That finding actually bolstered internal marketing at Jiffy Lube, whose mission statement is "Ease the unease," with the goal of easing consumers' anxiety about keeping their vehicles in shape. It enabled Jiffy Lube to prove to independent franchises that "Ease the unease" is a good direction not only for the overall brand, but for an individual store's bottom line.
The results have given Jiffy Lube a point at which to start building its business.
"We're taking this information to quarterly business reviews with our franchisees," Ms. Raihill said. Net Promoter Scores can be crossed with themes derived from the text analytics, enbabling franchisess to understand the relationship between their actions and customers' experience. "It gives us pause to stop and look at the customer-satisfaction program overall and think about how to manage it going forward."
Jiffy Lube is starting with regional meetings in areas like Chicago, where it has a diverse group of franchisees. "We are able to get those participants in a room together and talk about the challenges as a system and to very succinctly and very graphically illustrate for them the power of the satisfaction data in a way that was not used before," she said.
No. 1 indicator
Net Promoter Scores were born in a 2003 Harvard Business Review article headlined: "The One Number You Need to Grow." But many brands, including some that use the number, forgot to read the whole article, said Forrester Research Inc. analyst Harley Manning. "No metric has more awareness than net promoter scores. But among people who use it, not many use it particularly well," he said.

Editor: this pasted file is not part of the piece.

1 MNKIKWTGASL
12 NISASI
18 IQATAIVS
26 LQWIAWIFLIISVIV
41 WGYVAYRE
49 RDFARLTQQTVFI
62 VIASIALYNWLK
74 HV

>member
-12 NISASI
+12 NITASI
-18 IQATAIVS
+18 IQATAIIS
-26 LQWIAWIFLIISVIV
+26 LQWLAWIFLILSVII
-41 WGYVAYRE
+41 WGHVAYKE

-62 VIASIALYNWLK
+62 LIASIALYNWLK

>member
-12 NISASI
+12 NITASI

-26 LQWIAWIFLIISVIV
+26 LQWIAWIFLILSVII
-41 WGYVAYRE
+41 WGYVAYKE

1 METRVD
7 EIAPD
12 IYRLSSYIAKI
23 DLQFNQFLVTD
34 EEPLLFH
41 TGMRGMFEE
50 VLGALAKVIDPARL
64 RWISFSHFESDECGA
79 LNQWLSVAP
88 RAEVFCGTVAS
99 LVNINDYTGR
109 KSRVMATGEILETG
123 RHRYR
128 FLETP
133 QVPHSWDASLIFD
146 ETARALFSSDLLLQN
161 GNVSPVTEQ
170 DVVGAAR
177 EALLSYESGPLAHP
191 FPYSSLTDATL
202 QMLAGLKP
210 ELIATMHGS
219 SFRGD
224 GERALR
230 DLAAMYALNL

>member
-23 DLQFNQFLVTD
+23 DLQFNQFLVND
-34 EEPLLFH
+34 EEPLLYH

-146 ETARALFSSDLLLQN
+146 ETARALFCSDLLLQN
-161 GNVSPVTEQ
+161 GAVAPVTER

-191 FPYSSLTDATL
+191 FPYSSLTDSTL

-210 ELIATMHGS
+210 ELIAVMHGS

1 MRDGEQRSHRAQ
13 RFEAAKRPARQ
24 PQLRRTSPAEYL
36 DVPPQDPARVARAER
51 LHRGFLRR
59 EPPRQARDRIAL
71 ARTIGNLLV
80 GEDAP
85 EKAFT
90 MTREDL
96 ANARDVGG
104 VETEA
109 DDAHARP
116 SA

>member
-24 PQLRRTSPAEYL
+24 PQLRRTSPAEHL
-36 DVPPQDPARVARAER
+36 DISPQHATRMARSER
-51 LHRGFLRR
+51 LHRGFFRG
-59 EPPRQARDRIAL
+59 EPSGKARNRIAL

Too many companies use NPS as a one-number indicator of how well the brand is doing—even tying manager bonuses to it—without knowing why the number is rising or falling, He said. "You have to do the work to find out what the drivers (of the score) are. Then when you figure that out, you have to tie them to specific practices."
Brands that consistently get high NPS scores, like JetBlue and Fidelity, use the number as an overall indicator of brand health, Mr. Manning said, and then attach it not only to issues driving the NPS score up or down, but to specific actions and accountability.
Make it work
While Jiffy Lube is using text analytics as a starting point to make companywide improvements, there are many ways to tie NPS to real brand loyalty and sales.
High-scorers such as USAA and Zappos focus on customers who give them average ratings of 7 or 8, working to convert them to 9s and 10s.
And Mr. Manning noted that some companies will identify detractors and then require managers to call those customers and ask what the company could have done better. That action alone can raise NPS because people who are contacted tend to give high marks for customer service, he said.
This report is from Advertising Age magazine, a New York City-based sister publication of Tire Business.